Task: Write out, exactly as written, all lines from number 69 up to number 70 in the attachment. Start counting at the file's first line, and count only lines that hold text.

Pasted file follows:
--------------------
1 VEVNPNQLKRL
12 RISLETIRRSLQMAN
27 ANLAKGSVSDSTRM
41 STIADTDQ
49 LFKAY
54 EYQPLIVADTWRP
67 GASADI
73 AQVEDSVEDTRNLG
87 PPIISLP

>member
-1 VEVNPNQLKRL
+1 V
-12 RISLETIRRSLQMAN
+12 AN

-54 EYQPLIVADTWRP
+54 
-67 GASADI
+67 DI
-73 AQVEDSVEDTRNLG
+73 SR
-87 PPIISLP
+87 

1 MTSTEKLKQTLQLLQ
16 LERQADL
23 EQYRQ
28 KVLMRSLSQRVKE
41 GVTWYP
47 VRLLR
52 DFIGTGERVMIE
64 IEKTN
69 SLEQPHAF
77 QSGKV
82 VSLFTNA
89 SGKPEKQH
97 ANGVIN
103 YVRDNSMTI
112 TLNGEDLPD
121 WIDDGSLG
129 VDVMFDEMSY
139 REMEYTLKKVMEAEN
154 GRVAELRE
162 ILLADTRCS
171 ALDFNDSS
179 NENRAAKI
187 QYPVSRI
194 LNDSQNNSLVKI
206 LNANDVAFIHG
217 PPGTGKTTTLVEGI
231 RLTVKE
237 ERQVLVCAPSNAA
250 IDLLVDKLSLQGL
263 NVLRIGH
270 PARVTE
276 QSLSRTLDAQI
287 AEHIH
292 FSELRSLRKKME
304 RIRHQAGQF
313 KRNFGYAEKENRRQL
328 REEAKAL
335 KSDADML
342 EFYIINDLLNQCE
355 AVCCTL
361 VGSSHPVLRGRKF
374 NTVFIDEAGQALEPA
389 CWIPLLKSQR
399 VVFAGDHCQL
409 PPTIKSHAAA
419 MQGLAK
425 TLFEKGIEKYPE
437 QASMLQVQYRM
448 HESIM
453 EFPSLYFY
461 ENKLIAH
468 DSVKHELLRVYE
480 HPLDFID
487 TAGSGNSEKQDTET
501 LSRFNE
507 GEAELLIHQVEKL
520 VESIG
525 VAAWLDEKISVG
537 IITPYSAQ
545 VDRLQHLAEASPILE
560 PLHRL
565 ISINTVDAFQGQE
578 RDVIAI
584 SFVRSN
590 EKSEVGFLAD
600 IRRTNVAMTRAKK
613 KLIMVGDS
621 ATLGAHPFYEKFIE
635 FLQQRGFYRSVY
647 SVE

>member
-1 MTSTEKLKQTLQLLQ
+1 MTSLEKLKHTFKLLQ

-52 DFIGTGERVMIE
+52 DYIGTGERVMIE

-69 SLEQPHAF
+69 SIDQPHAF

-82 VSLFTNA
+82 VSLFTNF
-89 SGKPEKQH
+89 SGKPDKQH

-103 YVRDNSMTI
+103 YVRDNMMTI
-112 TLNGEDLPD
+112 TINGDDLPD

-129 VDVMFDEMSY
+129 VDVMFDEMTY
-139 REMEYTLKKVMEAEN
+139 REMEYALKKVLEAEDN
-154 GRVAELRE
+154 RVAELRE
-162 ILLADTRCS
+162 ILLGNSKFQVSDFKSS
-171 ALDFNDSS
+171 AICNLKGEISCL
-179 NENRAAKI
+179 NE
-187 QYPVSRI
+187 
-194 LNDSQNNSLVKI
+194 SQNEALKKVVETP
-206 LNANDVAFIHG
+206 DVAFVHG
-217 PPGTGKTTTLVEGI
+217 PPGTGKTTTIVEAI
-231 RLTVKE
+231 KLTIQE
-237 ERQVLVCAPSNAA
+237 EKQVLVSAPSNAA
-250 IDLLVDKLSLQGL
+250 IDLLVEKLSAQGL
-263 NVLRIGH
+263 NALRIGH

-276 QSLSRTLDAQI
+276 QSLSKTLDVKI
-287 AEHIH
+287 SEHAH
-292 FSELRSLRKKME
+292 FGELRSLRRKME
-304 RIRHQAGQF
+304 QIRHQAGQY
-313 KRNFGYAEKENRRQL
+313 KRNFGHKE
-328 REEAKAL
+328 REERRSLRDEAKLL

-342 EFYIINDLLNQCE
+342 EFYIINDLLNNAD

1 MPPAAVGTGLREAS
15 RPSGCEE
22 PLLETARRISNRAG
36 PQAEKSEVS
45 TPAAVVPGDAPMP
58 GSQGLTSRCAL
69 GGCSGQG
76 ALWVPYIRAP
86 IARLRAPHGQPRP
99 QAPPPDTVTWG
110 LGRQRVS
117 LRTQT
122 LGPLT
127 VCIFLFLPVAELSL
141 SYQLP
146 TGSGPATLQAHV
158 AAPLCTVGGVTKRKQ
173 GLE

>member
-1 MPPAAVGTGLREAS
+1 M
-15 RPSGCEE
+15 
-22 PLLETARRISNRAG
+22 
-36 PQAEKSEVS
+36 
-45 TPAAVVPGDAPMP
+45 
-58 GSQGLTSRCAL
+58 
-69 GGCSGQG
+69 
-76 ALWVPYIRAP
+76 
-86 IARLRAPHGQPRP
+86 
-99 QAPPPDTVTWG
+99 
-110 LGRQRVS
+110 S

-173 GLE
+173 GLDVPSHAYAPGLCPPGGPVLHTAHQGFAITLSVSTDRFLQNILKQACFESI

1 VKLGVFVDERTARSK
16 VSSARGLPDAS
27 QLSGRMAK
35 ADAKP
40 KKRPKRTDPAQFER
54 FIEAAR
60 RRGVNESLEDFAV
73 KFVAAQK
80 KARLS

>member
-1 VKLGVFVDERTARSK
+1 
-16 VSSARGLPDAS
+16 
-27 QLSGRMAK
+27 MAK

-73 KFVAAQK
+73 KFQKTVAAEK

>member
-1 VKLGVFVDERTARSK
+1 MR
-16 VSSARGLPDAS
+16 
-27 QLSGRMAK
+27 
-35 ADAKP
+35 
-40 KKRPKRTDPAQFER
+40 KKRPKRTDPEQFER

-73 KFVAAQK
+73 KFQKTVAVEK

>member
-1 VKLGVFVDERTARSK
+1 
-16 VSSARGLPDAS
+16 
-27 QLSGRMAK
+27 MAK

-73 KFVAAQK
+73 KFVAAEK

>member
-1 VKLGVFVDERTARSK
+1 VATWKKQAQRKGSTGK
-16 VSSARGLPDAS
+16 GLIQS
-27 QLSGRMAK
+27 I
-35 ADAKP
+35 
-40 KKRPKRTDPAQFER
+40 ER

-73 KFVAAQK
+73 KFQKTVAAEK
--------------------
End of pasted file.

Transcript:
425 TLFEKGIEKYPE
437 QASMLQVQYRM